Crafting : Tree Weaving


Tree Weaving


  • wool roving in brown and greens
  • a green twig or branch that can be easily pulled into a circle
  • brown yarn
  • scissors
  • (optional) glue gun

Let’s Begin

  • Form a circular hoop and tuck the ends in to hold the shape
  • Tie the two ends together with yarn to secure
  • Tie and secure somewhere between 5 and 11 pieces of brown yarn at the top of the branch hoop in a semi-circle- the strands must be long enough to reach the bottom of the hoop and be knotted with ease
  • We used a glue gun to secure the ends but if your branch was thick enough you could etch little grooves into the branch so the yarn would sit nicely inside of them
  • Pull the yarn pieces down, gather together and wrap them tightly around and knot all in one place at the bottom of the hoop
  • Choose some green roving and start to weave it through the yarn on the top of your hoop – Over, under, over, under, over under, etc.
  • Then for the next row switch to – Under, over, under, over, under, over, etc.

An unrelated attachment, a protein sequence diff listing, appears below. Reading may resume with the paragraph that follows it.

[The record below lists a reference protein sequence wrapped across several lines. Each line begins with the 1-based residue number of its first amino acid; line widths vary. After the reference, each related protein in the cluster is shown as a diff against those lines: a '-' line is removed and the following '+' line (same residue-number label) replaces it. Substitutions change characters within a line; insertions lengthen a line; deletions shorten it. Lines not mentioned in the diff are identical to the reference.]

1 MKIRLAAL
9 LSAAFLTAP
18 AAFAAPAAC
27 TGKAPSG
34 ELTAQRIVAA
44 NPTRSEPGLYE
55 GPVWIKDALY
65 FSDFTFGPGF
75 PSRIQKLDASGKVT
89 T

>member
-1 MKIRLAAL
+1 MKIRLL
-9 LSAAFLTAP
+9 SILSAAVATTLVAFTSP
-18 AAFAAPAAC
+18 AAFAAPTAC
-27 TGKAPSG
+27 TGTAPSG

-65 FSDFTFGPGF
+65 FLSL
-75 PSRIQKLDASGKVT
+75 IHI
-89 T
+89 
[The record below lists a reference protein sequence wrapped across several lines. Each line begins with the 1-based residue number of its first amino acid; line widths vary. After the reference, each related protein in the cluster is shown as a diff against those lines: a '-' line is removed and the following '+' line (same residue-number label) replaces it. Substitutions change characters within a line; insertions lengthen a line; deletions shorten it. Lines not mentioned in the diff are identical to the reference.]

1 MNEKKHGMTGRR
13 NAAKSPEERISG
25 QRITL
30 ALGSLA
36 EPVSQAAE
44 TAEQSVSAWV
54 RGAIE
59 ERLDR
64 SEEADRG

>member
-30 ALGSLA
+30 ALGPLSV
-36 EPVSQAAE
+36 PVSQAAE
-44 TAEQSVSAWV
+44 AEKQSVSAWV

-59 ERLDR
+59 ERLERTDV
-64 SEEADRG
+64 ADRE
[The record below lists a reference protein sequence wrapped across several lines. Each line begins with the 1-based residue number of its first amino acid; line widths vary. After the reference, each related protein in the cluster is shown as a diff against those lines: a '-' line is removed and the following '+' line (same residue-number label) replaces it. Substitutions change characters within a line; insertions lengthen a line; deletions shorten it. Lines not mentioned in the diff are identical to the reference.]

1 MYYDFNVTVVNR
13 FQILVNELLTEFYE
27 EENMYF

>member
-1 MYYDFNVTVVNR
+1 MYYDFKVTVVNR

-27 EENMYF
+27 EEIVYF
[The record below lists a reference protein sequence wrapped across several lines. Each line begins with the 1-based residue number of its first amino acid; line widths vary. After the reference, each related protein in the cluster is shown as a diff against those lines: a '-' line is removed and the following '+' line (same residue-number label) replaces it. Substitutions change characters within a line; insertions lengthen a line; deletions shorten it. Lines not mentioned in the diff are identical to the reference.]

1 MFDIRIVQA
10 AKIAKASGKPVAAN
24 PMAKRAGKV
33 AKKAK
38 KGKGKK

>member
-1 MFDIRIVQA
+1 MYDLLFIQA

• Just tuck the ends in when you run out of roving and want to change colours – this is a very forgiving process and looks beautiful no matter what 
  • We added a bit of red for Spring blossoms
  • Once the greenery was complete, gather a few of the yarn strands together and wrap brown roving in a downwards spiral around them to create thick branches and a trunk

Meagan Wilson is a parent educator and author of the now-retired seasonal series of Whole Family Rhythms. After finishing a BA, she went on to complete her Foundations in Steiner Education and Anthroposophy at Sydney Steiner College, as well as her Waldorf Early Childhood Certification at the Rudolf Steiner Centre in Toronto. She has received her certification as a Simplicity Parenting Family Life Coach and has supported hundreds of parents to create a strong family rhythm unique to their own values and culture. She has four young children. Meagan provides resources, support and information to parents who are looking for a bridge to cross between their unique family life and their children’s (often but not always) Waldorf schools.

1 Comment

  1. Carie on September 26, 2015 at 6:57 pm

    Oh how pretty it looks! What a lovely idea, thank you for sharing:)

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